Last week, I had the pleasure of answering a few questions for Cision Navigator about using Pinterest for PR efforts. Here’s one of my quotes relating Pinterest to other social media platforms, but check out the rest of the article for some great insight from the rest of the interviewees:
“Pinterest has the advantage of being just different enough than other social media platforms to make it relevant. Like Tumblr, it’s heavily based on graphics but has the functionality and organization of social bookmarking platforms like Delicious. Typically when you pin something, you’re not just sharing an image, you’re sharing the link to that image, whether it’s a how-to, a blog post or a product on a retailer’s website.”
What attracted me to Pinterest is similar to what initially attracted me to Twitter: there’s so many different ways to use it. At the end of the day, it’s a visual curation tool and is perfect for creative and visual thinkers. Personally, I use it almost every day — from helping a friend plan her wedding, to trying new dinner recipes, to my holiday shopping list.
The engagement on Pinterest is pretty basic and typical of any social media platform: you can share pins via “repin,” share your pins via Twitter and Facebook, leave comments on pins, send messages to other users and tag people in comments like you would on Facebook. That being said, I think the main focus of Pinterest is sharing and curating things you like. One of the features that I find the most useful is the ability to have multiple users on contribute to a pinboard.
While I haven’t used Pinterest for clients yet, I have used it find new contacts for blogger relations efforts through others’ pins. For instance, if I see a pin that might be relevant to my client’s blogger outreach program, I’ll click through to the website and make contact with the blogger if it’s appropriate. Or if I’m reading articles from one of my bloggers and see an outfit I like, I’ll pin it and tag them in the description if they’re on Pinterest to help share their content and boost readership. It’s like tweeting a blog post, but you’re sharing it through images rather than words.
Pinterest has the potential to be a very interesting channel for brands to figure out what their audience is interested in sharing, and providing content for them to curate:
- For consumer, I could easily see brands in lifestyle industries such as retail, fashion design, media, food services, home goods, travel, etc. Pinboards could reflect the brand and help build overall personality - whether it’s how to outfit your work wardrobe, ideas for remodeling a bedroom, gift guides, to new Christmas cookies to try this season. They could even have pinboard contests around creating the best pinboard or build relationships with brand evanglists by inviting them to collaborate on boards with the brand.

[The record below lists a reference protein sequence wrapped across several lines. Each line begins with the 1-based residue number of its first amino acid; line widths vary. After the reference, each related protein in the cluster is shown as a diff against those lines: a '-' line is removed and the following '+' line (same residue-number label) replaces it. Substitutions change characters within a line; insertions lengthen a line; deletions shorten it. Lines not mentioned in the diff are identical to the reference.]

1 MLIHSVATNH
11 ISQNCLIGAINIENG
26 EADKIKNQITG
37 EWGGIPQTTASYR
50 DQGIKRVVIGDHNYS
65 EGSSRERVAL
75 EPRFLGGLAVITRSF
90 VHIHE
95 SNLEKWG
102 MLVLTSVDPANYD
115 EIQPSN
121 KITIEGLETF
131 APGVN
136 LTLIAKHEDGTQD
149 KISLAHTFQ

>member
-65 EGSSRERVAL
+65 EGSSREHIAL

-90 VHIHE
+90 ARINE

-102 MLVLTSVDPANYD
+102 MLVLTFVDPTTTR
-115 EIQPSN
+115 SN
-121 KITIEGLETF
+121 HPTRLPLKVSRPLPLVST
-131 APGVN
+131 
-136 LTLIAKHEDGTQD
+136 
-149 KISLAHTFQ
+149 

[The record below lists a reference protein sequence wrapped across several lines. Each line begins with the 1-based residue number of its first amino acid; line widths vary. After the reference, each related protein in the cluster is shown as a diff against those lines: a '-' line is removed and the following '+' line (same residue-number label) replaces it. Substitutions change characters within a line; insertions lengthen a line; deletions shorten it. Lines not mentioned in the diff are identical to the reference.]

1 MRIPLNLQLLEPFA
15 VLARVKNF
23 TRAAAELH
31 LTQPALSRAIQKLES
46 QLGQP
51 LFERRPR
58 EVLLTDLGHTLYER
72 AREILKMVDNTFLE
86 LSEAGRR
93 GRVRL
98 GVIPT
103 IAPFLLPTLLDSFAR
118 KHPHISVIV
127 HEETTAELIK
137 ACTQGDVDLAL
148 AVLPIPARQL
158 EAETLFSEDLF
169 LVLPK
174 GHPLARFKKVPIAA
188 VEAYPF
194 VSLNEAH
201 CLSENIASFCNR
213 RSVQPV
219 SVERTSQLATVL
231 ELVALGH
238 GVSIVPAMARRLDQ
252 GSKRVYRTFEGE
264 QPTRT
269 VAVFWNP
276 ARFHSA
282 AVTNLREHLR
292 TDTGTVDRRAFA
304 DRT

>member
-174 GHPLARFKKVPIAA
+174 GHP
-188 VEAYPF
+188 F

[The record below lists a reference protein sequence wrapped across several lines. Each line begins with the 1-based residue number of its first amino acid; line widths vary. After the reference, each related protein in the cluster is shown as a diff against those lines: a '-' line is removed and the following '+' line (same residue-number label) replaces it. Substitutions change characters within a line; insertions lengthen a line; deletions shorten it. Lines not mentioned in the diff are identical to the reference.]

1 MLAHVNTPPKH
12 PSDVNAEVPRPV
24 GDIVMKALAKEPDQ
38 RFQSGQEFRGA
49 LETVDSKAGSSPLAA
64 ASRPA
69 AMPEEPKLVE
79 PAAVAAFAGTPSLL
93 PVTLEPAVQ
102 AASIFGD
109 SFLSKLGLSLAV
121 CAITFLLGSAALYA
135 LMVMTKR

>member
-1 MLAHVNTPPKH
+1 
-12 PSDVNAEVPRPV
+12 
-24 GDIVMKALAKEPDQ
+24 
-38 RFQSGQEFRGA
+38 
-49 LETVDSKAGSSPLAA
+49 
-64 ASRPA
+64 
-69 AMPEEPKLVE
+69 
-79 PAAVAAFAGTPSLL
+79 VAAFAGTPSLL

- On the B2B side, Pinterest could help give personality to corporate leadership and public figures with their (appropriate) interests, or lend itself well to industries such as technology, engineering, energy, science, etc.
- I could also see Pinterest being used in the non-profit sector, especially by non-profits that have inserted themselves into fashion and pop culture, like Pink Ribbon and Movember.
- Like SkirtPR, other PR and marketing agencies could use it for their own publicity, too. Different pinboards can help show the individuals and culture of the firm, “idea” boards to spark ideas for creative designs or client campaigns. However, like any platform, there would need to be designated pinners to sustain it.
Currently, Pinterest doesn’t distinguish between a brand’s account and a regular user’s. And like any social platform, you should not use Pinterest for the sole purpose of self-promotion or pushing your own agenda – whether you’re a blogger, a brand or a PR/ marketing pro. People will see right through it. And if you are going pimp your own your client’s stuff, always disclose.
Much like all of the recent buzz about brands using Tumblr, I could see Pinterest taking off within the next six months, especially once they figure out how to better integrate brands and monetize the platform. Something like promoted pins or branded pinboard skins/ backgrounds might be a start. I also would like to see further improvements that spur engagement. Lists or segmented groups within your following might be a cool feature to add. Other things I’d like to see: private boards, some type of consistency in tags, the ability to pin an entire pinboard instead of individual pins. And for godssake, Pinterest, please get a better notification system!